AGRICULTURE, CONSTRUCTION, CONTRACTS, INJURY AND TORT LAW
Brothers v. New York State Elec. & Gas Corp., No. 146
In an action by a forestry worker injured on the job, alleging negligence by his employer for which defendant, which contracted with the employer to perform the work, should be held vicariously liable, summary judgment for defendant is affirmed where: 1) a contractual obligation does not necessarily constitute a nondelegable duty in tort; and 2) on the facts of this case, liability could not be extended to defendant.
CONSTRUCTION, CONTRACTS, INJURY AND TORT LAW, LABOR & EMPLOYMENT LAW
Brooks v. Judlau Contracting, Inc., No. 147
In an action brought by an ironworker for injuries sustained on the job while employed by defendant’s subcontractor, dismissal of plaintiff’s third-party claim against the subcontractor is reversed where section 5-322.1 of the General Obligations Law allows a general contractor, who has been found to be partially at fault, to enforce an indemnification provision against its subcontractor for that portion of damages attributable to the negligence of the subcontractor, so long as the indemnification provision does not purport to indemnify the general contractor for its own negligence.
CONSTRUCTION, INJURY AND TORT LAW, LABOR & EMPLOYMENT LAW
Stringer v. Musacchia, No. 158
Plaintiff who was injured while building a shed for an acquaintance while on a hunting trip was not an “employee” covered by Labor Law section 240(1), as he was providing casual, uncompensated assistance to another person with a repair or construction project in an informal arrangement that did not give rise to mutual duties or obligations between them and bore none of the traditional hallmarks of an employment relationship.
CONTRACTS, EVIDENCE, FAMILY LAW
Graev v. Graev, No. 139
In a suit over the termination of spousal-support payments after husband claimed that wife had triggered a “termination condition” for such payments by cohabiting with another man, judgment in favor of wife is reversed and case remanded where: 1) the word “cohabitation” was ambiguous as used in the separation agreement; 2) neither the dictionary nor case law supplied an authoritative or plain meaning; 3) “cohabitation” does not require changed economic circumstances; and 4) remand was necessary to determine the intent of the parties based on extrinsic evidence.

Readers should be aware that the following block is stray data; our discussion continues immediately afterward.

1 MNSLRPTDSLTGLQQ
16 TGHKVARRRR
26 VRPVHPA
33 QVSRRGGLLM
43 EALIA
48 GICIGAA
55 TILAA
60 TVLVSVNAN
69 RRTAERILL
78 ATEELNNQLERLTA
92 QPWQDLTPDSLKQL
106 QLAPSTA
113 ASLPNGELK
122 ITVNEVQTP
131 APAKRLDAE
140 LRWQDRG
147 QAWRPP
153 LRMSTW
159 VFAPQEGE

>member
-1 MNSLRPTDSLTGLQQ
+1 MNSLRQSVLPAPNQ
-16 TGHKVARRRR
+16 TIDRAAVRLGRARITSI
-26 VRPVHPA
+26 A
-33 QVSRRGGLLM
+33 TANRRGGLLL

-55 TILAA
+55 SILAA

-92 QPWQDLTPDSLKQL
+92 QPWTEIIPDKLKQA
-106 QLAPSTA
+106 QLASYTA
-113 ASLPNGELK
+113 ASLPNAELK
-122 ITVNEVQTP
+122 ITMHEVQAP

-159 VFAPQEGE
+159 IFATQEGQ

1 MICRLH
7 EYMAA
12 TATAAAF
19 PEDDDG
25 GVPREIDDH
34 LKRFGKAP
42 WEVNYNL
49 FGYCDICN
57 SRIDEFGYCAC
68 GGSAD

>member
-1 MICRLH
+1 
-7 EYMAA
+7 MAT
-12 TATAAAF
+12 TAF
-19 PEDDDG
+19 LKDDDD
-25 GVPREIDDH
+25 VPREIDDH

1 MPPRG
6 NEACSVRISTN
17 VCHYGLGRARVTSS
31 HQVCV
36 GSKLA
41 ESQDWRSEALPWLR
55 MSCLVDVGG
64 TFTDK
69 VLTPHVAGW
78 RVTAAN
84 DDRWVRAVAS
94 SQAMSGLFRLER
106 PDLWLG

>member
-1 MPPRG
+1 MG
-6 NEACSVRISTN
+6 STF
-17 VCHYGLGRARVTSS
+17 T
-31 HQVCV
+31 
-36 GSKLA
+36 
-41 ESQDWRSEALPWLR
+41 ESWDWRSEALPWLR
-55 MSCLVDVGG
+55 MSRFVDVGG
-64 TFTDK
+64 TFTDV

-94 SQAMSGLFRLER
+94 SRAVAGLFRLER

CONTRACTS, INJURY AND TORT LAW, INSURANCE LAW
Sorbara Constr. Corp. v. AIU Ins. Co., No. 157
In a suit seeking to require an insurer to defend or indemnify an insured, judgment for defendant-insurer is affirmed where: 1) when a policy of liability insurance requires that notice of an occurrence be given “as soon as practicable,” such notice must be provided within a reasonable period of time, and failure to give such notice relieves the insurer of its obligations under the contract, regardless of whether the insurer was prejudiced by the delay; and 2) notice provided under the worker’s compensation policy at the time of the incident did not constitute notice under the liability policy even though both policies were written by the same carrier.
CRIMINAL LAW & PROCEDURE
People v. Lucas, No. 148
Conviction for first-degree murder is affirmed over a claim that the indictment was legally insufficient because it “double-counted” the death of the victim by asserting that defendant had killed him in the course of committing a first-degree kidnapping.